Personally, I agree with the more contemporary view that says that the grief cycle is not so much steps or phases as they are states. “Rather than distinct, sequential stages of grief, it may be more accurate to conceptualize proposed stages as multidimensional grief states that evolve and diminish in intensity over time” (Prigerson, Maciejewski). But since “stages” is the more common terminology for this kind of thing, I’ll stick to that.

The Kubler-Ross Five Stages (or States) of Grief in Detail

1. Denial — The refusal to acknowledge the situation. Characters avoid feeling anything relating to their loss — sometimes characters will avoid feeling anything at all. If we refer back to the Johari Window, denial would be everything that you hide from yourself, what you keep inside your blind spot.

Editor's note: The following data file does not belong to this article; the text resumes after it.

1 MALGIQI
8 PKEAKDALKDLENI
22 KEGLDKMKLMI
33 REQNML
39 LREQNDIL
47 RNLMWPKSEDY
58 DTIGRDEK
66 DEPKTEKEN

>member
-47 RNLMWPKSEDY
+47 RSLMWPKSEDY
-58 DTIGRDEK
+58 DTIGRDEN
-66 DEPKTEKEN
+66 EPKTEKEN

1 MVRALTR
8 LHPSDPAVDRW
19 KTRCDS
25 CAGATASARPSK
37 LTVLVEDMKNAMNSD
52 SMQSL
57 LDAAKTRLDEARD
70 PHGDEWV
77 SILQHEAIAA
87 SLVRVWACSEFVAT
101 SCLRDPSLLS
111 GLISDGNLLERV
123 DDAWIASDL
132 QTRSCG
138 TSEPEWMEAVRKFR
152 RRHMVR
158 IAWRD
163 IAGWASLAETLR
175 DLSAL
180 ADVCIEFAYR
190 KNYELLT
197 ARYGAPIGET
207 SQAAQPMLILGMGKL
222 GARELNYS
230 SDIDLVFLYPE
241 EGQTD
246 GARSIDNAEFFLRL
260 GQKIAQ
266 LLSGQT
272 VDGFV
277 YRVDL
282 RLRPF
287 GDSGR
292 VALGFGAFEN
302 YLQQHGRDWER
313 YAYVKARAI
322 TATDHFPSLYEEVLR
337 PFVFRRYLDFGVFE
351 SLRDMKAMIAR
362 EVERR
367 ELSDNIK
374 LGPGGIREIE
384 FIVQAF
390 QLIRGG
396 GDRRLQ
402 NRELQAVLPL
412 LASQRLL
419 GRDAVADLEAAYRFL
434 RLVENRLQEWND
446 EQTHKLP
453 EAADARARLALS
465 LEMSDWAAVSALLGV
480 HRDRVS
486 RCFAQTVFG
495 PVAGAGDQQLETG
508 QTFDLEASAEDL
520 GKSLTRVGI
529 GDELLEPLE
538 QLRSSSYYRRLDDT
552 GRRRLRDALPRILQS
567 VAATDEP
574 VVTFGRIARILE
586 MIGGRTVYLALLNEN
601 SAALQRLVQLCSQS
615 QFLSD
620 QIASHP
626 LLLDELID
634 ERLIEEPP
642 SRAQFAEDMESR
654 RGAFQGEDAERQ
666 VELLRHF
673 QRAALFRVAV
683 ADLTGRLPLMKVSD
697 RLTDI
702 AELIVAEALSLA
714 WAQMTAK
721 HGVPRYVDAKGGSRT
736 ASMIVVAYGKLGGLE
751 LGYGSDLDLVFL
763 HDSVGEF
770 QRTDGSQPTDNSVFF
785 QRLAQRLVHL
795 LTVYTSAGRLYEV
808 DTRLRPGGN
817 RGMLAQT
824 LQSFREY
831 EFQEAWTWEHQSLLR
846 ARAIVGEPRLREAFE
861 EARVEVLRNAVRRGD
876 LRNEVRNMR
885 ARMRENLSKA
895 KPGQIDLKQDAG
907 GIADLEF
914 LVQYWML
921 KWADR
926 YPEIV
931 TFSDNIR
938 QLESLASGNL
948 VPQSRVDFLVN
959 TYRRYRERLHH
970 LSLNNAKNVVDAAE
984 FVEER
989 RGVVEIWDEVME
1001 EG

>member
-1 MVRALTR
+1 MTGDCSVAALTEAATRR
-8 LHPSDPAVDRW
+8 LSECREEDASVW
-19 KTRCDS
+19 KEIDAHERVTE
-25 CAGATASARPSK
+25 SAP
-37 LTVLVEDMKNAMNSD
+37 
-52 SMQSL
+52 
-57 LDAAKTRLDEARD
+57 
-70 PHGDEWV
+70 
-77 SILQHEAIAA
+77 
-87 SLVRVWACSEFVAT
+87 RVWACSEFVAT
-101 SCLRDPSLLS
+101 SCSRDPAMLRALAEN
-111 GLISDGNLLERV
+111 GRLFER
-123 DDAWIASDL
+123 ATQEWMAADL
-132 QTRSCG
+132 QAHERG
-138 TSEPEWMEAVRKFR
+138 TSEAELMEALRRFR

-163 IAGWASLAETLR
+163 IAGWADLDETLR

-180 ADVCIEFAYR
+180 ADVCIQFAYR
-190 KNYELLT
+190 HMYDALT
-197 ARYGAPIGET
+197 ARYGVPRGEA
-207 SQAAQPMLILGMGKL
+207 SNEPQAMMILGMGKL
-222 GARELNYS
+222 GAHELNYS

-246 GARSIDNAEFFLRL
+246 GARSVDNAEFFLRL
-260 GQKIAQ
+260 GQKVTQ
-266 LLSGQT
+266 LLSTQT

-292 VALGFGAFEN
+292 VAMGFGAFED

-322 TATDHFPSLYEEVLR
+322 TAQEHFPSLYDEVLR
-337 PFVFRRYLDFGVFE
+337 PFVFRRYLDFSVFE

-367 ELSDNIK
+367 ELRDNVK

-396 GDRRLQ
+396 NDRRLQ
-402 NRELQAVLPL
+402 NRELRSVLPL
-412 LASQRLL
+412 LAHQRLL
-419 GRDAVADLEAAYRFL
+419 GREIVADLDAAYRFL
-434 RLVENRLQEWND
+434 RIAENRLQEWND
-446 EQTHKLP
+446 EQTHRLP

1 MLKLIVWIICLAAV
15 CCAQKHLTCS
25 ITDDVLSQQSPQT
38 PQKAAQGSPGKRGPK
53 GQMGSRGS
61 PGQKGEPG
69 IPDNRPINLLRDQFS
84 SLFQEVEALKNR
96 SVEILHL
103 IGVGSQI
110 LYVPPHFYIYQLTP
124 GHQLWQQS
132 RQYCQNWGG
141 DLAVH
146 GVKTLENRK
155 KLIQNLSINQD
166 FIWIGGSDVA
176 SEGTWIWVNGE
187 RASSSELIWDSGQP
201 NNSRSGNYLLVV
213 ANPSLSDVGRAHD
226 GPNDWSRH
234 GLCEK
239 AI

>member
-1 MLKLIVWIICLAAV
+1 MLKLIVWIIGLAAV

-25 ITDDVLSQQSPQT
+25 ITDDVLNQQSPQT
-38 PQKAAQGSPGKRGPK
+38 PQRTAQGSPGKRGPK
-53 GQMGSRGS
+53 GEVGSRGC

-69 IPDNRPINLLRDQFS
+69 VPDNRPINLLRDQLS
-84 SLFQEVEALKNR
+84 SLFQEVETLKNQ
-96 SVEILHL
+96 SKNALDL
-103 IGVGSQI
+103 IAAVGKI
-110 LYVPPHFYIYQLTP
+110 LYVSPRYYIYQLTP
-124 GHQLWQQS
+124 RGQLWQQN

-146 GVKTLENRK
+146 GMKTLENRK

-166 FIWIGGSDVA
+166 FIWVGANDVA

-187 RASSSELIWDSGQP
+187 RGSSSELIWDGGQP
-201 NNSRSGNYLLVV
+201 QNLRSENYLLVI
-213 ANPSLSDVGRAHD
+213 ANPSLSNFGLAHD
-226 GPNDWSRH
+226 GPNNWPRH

2. Anger — This is the point where things start getting complicated. Instead of a void of emotion, there is an explosion of emotion. And often, those emotions will contradict with each other. At losing a loved one, for example, a character might get angry at them but still love them.

Beware that each character will have a different voice. While some will shout their anger out loud, others will bubble up and boil within. Also think about how healthily your character is able to express their anger. Will they channel it through art or therapy or will they act out? Note: Acting out is usually a good fit for a weaker character, who easily gives into pressure. Does your character attack and push his discomfort onto others? Consider your options.